As you've been working through the Teach Online Toolkit, hopefully you've been reaching out to colleagues for tips and support. Working with others can provide new insights as well as boosting your confidence to stretch yourself. Group work is an opportunity for students to benefit from that same experience. It can also help them develop new skills that will make them more employable, and provides a valuable opportunity for human connection. This session looks at group work – and how to set up effective virtual group work. There are tips from experts for you and for your students, and students in the UK and Australia share their experiences of group work in lock-down.
Even under normal circumstances, remote learning can be isolating, but it is even more of a problem for students who have had to suddenly withdraw from the buzz of campus life. They have become used to living alongside peers who are going through similar experiences and can provide constant companionship. There is also an impact on learning as they lose the stimulation and support of being part of a learning community.
Contrary to popular belief, many students have poor online communication skills. Even on campus, many students are lonely. If they haven’t established strong friendships they can feel even more awkward reaching out socially. Student interviews reveal that for many students, group work or formal university frameworks can help them connect with other students, and gain social and academic support.
Benefits of group work
How can group work benefit your students' education and wellbeing?
Interviews with students in the UK and Australia suggest that connecting with other students through virtual group work and other academic projects can be a positive experience
Dr Penny Pullan is the author of several books, most recently Virtual Leadership: Practical Strategies for Getting the Best Out of Virtual Work and Virtual Teams.
Giskin Day is a Principal Teaching Fellow at Imperial College London. She was awarded the Imperial College President's Medal for outstanding contribution to teaching in 2015 and was made a National Teaching Fellow in 2016.
Discover more courses and tips, on our living resources page!
Benefits of group work
Group work can benefit your students’ education and wellbeing, particularly when face to face sessions and live interactions may be less frequent:
1. The additional manpower and wider range of skills in a group make it possible for students to take on more ambitious projects, and to work in more depth.
2. Group learning creates a space for reciprocal learning. Within the group, students can bring their experiences together with others to gain new perspectives, test out their ideas and form new, shared understanding.
3. Group work can bring a human element to remote learning, especially where technology makes it possible to see one another. It allows them to feel heard which reduces isolation.
4. Group learning can take pressure off stretched teaching staff by facilitating peer-to-peer learning, where one student leads another through a task or concept. This can benefit both students as the ‘teacher’ can develop their communication and leadership skills and deepen their own learning.
5. Well supported group work can develop skills that are important for employability and working life: organisation, delegation, effective communication, collaboration, and group dynamics.
6. Group work gives students the opportunity to be part of something larger. It provides a goal that brings them together with a shared purpose.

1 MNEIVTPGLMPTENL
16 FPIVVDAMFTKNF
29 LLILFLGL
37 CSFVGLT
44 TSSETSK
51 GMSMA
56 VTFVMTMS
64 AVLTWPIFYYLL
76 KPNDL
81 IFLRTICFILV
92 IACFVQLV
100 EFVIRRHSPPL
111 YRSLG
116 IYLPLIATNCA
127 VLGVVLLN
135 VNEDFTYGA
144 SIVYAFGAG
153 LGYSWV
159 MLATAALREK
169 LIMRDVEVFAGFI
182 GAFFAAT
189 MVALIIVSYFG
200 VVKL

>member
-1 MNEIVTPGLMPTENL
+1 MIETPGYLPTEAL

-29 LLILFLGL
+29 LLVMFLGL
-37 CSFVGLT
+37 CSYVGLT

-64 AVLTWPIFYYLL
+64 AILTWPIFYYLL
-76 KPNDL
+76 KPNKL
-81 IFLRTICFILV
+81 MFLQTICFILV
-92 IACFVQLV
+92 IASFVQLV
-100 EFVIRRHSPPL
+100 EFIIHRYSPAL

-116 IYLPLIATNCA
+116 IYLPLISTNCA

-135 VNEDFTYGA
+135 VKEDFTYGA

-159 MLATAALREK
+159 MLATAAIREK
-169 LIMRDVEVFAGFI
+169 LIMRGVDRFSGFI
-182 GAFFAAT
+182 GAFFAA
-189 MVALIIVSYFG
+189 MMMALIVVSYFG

What is group work?
Group work can be used in an ad hoc way to build interaction into face-to-face lectures. The ‘Think-pair-share’ approach used in face-to-face lectures can be introduced online using break out rooms. You may want to use a clicker solution such as Poll Everywhere to get your students to respond individually before pairing them up. This helps prevent groupthink and social loafing. For this kind of group work, you can quickly automate pairings.
Groups may also be formed for longer periods, possibly the duration of a module. This raises the risks for students and makes it more important to get your groupings right, particularly if students are working together to develop an assessed piece of work. They are more likely to be anxious about the success of the group – and to complain if there are problems.
Making time up front to consider how to set up effective groups for remote learning and to provide your student with tips on running successful virtual meetings, may save you time resolving problems later.
Building effective groups for remote learning
An effective group works through the stages of forming, norming, storming and performing. You may be concerned that these become more difficult in a virtual environment.
1. Diversity and connection: Diverse groups which bring together students with different cultures, skill sets, and abilities can be creative and stimulating. However, it is important that the group can coalesce and work together. Without this, your group will find it difficult to move past the forming stage, to establish shared norms and build the trust they need to openly exchange ideas and experiences.
It can be useful to give students an ice breaker to help them connect as a group before beginning their group work. This can help them move through the stages of forming and norming before adding academic pressure. Having a shared experience, particularly if it is enjoyable and successful, provides a useful foundation for more challenging work.
2. Time zones: Be aware that in virtual group work, your students may be geographically dispersed, particularly if your institution has international students. Check where your students are located, and try to allocate them groups with similar time zones.
3. Group size: Research suggests that the ideal size for a group is between 3 and 5 members. This is small enough for students to become close knit, which facilitates trust and deeper conversations. There are practical benefits for virtual group work – a small group makes online meetings easier to coordinate, both in the sense of finding a mutually convenient time and technology, but also ensuring that all members of the group get an opportunity to speak.